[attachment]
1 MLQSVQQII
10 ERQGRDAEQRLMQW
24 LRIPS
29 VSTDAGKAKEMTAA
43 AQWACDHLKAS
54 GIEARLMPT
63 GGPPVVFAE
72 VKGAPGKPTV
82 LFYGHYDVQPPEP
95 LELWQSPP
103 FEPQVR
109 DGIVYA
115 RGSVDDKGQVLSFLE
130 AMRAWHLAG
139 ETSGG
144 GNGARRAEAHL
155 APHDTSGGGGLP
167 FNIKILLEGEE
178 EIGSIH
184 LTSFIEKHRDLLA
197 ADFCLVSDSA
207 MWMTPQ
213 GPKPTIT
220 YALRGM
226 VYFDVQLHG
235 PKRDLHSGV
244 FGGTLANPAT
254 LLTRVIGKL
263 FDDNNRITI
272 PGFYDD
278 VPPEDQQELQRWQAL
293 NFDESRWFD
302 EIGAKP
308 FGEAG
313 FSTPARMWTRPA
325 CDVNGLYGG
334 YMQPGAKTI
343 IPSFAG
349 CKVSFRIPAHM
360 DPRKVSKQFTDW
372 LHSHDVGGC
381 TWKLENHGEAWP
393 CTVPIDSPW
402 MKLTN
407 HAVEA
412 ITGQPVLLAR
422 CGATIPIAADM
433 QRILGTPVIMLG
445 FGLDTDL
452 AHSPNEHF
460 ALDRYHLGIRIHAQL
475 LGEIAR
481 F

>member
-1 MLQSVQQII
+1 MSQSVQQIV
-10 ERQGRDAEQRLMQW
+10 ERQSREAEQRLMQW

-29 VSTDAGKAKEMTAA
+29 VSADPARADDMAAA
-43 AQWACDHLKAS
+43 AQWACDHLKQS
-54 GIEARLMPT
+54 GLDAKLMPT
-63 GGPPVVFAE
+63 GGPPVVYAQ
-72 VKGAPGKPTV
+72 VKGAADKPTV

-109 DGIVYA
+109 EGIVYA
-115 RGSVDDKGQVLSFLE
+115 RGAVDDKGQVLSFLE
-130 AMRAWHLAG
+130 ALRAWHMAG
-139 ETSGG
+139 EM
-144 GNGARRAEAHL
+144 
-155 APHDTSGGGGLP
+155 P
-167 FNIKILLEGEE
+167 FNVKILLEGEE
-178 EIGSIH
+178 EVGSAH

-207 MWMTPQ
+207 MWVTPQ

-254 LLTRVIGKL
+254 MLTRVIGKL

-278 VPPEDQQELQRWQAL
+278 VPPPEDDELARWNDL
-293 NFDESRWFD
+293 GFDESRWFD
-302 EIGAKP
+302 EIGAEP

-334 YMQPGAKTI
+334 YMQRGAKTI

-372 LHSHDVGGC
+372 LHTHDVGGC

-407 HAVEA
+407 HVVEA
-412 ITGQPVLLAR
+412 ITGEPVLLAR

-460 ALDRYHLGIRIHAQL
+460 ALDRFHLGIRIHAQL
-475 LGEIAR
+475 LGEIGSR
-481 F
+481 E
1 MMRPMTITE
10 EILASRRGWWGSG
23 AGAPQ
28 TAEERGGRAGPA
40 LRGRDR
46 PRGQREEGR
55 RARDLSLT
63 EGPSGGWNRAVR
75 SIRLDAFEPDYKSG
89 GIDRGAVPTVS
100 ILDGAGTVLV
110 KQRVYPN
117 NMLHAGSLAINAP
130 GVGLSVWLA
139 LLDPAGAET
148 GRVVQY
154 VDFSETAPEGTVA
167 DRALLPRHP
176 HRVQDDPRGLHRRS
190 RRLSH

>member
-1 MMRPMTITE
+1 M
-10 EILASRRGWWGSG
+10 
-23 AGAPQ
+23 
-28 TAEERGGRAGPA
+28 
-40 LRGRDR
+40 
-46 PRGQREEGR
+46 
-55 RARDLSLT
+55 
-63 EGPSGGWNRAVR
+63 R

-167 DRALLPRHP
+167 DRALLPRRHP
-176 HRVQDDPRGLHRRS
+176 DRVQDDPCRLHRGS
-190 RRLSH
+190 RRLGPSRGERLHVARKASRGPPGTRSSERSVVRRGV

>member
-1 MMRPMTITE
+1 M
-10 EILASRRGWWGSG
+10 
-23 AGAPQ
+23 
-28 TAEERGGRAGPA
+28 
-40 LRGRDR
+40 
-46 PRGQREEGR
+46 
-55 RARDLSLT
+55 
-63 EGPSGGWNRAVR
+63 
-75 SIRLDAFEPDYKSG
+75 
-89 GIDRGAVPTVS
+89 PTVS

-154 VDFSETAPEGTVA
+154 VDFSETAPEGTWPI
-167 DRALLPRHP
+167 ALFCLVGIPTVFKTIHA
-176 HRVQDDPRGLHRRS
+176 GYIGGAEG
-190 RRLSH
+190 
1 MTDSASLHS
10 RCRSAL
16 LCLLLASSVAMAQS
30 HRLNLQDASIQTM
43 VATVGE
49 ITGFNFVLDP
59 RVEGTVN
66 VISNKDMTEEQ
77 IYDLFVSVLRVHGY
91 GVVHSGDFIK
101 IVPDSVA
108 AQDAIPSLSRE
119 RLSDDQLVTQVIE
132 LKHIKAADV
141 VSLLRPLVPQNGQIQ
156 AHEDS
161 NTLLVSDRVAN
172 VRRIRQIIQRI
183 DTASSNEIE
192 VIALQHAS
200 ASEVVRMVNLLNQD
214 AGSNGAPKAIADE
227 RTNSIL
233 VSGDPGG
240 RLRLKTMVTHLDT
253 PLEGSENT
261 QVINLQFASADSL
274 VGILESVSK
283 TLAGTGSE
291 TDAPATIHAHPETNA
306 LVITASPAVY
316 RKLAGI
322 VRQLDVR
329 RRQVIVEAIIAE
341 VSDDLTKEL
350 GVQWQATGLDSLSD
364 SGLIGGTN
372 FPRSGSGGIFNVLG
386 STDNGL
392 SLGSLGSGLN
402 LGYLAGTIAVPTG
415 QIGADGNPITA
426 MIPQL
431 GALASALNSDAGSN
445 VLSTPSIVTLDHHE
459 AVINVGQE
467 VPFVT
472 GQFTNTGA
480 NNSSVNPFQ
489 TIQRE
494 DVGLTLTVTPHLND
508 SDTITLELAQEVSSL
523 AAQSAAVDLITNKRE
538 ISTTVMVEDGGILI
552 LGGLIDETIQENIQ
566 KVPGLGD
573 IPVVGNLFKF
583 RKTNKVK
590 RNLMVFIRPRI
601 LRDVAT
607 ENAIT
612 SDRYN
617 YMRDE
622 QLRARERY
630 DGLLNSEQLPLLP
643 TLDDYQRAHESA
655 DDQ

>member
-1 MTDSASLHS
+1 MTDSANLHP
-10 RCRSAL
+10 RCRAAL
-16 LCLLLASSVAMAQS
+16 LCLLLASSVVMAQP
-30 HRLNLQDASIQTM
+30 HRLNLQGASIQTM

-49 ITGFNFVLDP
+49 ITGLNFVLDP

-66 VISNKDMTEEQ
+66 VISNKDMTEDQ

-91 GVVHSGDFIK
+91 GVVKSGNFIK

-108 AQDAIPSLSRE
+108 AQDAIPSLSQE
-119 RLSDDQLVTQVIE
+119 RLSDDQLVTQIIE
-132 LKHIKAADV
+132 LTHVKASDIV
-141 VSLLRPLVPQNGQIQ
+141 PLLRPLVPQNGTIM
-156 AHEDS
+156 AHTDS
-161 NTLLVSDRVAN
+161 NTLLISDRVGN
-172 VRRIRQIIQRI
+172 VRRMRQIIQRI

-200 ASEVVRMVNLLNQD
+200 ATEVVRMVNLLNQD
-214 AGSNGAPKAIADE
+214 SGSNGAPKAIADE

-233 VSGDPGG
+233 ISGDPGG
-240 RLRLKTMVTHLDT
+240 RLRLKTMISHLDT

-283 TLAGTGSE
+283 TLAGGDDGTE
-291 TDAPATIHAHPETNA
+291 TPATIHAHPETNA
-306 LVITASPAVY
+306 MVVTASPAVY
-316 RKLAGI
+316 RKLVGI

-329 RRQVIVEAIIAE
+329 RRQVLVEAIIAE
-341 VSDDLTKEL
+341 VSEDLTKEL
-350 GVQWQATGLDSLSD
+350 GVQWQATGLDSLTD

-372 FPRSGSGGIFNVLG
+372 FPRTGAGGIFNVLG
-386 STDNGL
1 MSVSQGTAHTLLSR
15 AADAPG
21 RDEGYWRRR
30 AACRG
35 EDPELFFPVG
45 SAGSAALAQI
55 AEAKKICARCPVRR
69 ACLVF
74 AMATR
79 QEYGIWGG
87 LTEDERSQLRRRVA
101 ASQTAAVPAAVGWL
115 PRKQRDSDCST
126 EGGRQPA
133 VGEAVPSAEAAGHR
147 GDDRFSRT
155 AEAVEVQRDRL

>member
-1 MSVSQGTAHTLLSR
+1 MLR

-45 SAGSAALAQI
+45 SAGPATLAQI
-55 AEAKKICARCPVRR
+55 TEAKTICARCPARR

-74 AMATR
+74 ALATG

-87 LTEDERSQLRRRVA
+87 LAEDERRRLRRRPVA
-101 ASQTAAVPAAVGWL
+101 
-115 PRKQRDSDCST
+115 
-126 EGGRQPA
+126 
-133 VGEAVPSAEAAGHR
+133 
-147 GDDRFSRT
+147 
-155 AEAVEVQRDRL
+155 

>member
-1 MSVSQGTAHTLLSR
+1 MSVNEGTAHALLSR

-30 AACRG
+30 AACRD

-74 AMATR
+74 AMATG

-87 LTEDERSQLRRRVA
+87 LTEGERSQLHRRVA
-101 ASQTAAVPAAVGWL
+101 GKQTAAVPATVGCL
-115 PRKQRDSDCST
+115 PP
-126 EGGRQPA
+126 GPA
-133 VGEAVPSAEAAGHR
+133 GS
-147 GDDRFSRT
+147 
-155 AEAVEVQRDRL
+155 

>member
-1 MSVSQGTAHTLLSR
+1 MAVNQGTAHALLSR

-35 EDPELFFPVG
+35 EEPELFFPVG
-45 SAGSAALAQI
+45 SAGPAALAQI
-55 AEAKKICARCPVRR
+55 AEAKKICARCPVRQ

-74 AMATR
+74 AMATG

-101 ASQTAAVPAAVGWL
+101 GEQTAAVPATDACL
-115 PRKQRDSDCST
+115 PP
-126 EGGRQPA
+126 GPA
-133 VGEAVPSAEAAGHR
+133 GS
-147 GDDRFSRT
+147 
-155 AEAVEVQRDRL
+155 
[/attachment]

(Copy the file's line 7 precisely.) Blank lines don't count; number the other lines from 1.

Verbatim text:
63 GGPPVVFAE